So pardon me while I pick myself up by my ballpoints and crank out some commentary on the pile of newborn essays just screaming for some attention.

 

 

 

Why I’m Afraid of the Dark: True Southern Gothic

The summer solstice is here. That means summertime. Where the days are long and the nights are sticky. Pools and fireworks and barbecued weenies. Mermaid days. Firefly nights.

I love me some summer. Always have. As a teacher, I love them even more than ever. They are my chance to relax and recover. They are unbelievably important to my state of mind.

But I remember one summer way back when that totally wracked my state of mind. It was the summer that ended my childhood. It was the summer before my sixth-grade year. It was the summer I heard demons in my living room. It was the summer I learned we were moving to a giant metropolis and leaving my friends and fun and beloved frog pond far behind. It was the summer of my fall.

Up until then I’d been knobby-kneed, sun kissed, and barefoot. I had three sisters, a new baby brother, and more than a mild addiction to lime Kool Aid. I wore my hair long and tangled and crunchy with chlorine. I loved horses and roller skates and Laura Ingalls Wilder. I knew nothing about life but what my small little patch of Yoknapatawpha had taught me: kudzu and snake skins and sandy creek beds; frog ponds and field corn and honeysuckle vines. My own little Garden of Eden postage stamp.

My friends and I – a neighborhood pack of elementary school vagabonds — roamed the backroads and the brambles in search of the most perfect summer. And we damned near found it amidst a syrup of sweat and random scents: deadheaded marigolds, sunbaked magnolia blossoms, warm pine needles, maypops cracked wide open on hot asphalt, and truckloads of mosquito spray, which we rode our bikes behind like we were soaring through clouds in fighter jets.  Those are the smells I remember from that summer. It was a summer full to the brim. Mosquitoes and memories multiplying under a speckled canopy of freckles and stars.

And then came the demons.

It wasn’t what you would think. It wasn’t howling and hissing and holy water sizzling on flesh. I saw that sort of thing later, in some Hollywood versions of possession. No, this to me was, and still is, far scarier. Because it happened. To me. In real life. And it was nothing like in the movies.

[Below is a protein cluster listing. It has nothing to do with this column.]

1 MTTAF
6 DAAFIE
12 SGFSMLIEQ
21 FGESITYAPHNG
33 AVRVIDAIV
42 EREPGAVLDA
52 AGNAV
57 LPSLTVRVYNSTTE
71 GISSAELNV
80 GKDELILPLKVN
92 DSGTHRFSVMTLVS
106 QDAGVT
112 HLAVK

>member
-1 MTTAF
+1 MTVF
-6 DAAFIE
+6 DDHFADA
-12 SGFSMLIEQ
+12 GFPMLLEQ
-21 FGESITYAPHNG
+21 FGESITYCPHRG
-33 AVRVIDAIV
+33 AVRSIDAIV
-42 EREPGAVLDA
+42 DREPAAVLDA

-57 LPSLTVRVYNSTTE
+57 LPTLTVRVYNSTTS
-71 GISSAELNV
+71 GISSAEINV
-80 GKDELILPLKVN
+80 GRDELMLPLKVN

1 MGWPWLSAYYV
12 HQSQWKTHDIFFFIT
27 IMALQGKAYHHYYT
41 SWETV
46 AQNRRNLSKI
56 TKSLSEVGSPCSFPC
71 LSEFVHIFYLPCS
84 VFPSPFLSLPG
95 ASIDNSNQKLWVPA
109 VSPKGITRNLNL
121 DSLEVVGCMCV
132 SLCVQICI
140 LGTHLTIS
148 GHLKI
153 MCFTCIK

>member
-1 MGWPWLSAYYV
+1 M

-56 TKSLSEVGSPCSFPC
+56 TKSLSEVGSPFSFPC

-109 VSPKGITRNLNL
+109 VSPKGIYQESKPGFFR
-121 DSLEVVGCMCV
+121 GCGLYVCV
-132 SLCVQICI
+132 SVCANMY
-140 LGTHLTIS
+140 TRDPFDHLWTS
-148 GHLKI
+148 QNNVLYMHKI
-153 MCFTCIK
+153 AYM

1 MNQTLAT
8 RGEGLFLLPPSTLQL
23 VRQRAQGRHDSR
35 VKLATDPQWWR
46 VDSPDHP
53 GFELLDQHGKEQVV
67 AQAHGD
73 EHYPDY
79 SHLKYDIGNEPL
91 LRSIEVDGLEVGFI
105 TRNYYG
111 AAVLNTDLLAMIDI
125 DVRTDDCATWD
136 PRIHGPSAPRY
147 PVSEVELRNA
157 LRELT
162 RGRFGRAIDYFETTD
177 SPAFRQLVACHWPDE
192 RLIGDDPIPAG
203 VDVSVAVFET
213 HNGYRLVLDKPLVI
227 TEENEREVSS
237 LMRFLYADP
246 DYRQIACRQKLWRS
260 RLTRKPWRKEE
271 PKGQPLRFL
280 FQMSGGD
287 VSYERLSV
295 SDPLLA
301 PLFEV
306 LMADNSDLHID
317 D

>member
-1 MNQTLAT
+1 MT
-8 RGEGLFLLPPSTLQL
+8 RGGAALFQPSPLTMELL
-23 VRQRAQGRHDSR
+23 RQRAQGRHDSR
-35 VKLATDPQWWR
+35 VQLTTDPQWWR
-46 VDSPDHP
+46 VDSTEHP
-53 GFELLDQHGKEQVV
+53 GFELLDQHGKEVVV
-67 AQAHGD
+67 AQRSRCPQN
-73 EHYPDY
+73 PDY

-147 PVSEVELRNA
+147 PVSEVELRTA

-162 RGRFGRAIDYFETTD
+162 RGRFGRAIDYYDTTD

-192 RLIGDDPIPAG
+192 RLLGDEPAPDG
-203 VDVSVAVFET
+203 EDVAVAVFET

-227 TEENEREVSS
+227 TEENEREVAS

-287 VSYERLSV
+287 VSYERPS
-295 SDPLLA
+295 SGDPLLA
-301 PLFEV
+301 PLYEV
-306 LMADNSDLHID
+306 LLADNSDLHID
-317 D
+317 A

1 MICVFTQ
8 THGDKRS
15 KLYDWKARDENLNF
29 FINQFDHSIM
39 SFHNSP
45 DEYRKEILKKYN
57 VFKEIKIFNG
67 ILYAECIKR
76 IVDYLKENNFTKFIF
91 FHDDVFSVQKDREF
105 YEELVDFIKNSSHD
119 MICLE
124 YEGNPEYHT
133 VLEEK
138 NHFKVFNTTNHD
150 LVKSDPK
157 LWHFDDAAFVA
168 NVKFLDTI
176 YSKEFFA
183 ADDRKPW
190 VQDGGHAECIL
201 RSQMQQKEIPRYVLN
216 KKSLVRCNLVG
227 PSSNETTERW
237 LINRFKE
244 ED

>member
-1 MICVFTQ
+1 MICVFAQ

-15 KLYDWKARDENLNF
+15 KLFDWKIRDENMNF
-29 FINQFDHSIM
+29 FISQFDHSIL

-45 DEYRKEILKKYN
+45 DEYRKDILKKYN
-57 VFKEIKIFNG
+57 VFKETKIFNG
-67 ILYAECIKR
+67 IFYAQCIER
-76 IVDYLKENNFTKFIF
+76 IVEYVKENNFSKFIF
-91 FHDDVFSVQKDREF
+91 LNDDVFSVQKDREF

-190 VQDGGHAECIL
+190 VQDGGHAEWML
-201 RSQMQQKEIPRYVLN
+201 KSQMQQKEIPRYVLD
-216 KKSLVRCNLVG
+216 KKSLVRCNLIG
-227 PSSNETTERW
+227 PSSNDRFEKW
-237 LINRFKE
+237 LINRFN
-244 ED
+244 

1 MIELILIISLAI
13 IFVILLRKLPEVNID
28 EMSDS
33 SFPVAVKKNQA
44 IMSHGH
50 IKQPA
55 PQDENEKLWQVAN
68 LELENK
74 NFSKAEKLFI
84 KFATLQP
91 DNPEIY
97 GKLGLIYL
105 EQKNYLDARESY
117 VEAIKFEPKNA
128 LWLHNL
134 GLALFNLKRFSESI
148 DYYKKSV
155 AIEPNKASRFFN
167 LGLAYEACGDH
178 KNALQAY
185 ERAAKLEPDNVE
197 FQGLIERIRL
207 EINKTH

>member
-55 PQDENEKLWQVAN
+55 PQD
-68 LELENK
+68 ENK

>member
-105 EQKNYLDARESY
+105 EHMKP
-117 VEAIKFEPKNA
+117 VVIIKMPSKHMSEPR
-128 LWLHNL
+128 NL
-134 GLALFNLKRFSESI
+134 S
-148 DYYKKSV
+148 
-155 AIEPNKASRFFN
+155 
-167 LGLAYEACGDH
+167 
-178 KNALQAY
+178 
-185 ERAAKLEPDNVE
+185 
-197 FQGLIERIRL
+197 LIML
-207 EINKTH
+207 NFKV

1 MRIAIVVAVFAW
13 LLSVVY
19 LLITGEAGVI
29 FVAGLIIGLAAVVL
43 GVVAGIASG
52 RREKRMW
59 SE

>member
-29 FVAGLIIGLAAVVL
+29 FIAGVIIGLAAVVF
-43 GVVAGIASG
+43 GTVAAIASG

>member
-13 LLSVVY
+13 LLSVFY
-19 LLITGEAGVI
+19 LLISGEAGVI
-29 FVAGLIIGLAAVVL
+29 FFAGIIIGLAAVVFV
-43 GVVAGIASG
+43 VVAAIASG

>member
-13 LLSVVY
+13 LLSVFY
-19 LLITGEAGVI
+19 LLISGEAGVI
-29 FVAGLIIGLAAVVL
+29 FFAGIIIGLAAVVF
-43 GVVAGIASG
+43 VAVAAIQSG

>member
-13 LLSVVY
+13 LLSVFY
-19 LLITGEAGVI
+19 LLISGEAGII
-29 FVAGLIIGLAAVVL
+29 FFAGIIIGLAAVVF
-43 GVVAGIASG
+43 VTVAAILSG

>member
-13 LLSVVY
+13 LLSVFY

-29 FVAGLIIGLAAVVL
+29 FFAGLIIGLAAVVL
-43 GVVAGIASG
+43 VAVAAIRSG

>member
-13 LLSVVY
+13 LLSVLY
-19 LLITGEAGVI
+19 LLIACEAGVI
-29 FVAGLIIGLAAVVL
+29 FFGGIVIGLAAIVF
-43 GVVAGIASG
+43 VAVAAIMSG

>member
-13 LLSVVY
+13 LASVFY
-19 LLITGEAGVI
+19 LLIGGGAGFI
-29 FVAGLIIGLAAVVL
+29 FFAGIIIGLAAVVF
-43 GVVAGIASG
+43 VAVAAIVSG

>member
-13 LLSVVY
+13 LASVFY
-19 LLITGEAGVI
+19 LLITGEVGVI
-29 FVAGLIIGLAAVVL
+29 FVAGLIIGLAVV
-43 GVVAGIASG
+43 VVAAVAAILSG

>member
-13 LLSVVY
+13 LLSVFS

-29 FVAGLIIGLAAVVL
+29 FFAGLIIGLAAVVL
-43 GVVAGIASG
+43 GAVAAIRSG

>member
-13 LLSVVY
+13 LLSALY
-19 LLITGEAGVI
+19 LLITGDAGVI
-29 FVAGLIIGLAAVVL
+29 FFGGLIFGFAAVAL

It happened in a run-of-the-mill southern den, amid a velveteen sofa, a couple of flame-stitched wingbacks, and a good many, good-intentioned, God-fearing people. There was a laying-on of hands, a cacophony of tongue-speaking… and hissing. I remember harsh, guttural hissings. Lots of repetitive phrases, lots of In the Name of the Lords and Get behind me, Satans.

This is not something your average eleven-year-old should be exposed to. Just saying.

It left me terrified of the dark to this day.

It happened in our living room during a cell meeting – the little home prayer groups that were sprouting up all around our neck of the southeast back then. Led by people dissatisfied with the ways of organized religion. Rather ironic, considering they organized their own, new brand of religion, which ended up leaving me terrified of any and all organized religion.

It was just a small gathering of people I’d grown up around. And they were there, in our living room, worshipping God in the way they thought best. Lots of singing, praying, lifting of hands, and speaking in tongues. I was used to it.

Until it took that turn. That devilish turn. I remember – or maybe I invented — a smile. The biggest smile you ever did see on the biggest, best man I ever knew. A great, big-bellied, big-hearted man with a great big watermelon smile. Only this smile wasn’t his smile. It was creepy and folded in. Like a jack-o-lantern two weeks too old.

As dozens of men surrounded the smile, and dozens of women prayed fervently, that smile broke my innocence. And I can never go back.

To this day, I can’t watch possession movies. I just can’t. Give me all the Criminal Minds and Law & Orders and Sherlocks you’ve got. I lap them up — my adult version of lime Kool-Aid. I am more than mildly addicted. But possession flicks? Nope. Not happening.

And whenever I wake at 3:00 AM – the witching hour, the devil’s hour — I shiver and slide over closer to my sleeping husband, terrified of the knowledge I absorbed way back then.

It can’t be undone. It can’t be dismissed.

Were the demons real? Who knows? I was told once that I was possessed, too. I was pretty sure I wasn’t. Still, it was scary as all get out to be told that. And to witness all that I witnessed. For there were far more exorcisms than just the one.

And this summer, I’ve been revisiting that time — working on a novel that integrates some of those same situations and the ensuing darkness that enveloped me.

It all began with a grinning demon. And it all ended with a damsel in distress.

It took her years to escape. She’s still working on it, actually.

I Won’t Sit Still and Blog Pretty

One year ago, today, I published a blog for the first time. Yesterday, I was told I should be quiet for the first time (with regard to my blogging, anyway…)

Inevitably when I write about something hard – whether it’s the death of innocent children or the dearth of wisdom in the White House – someone disagrees. Someone challenges my voice.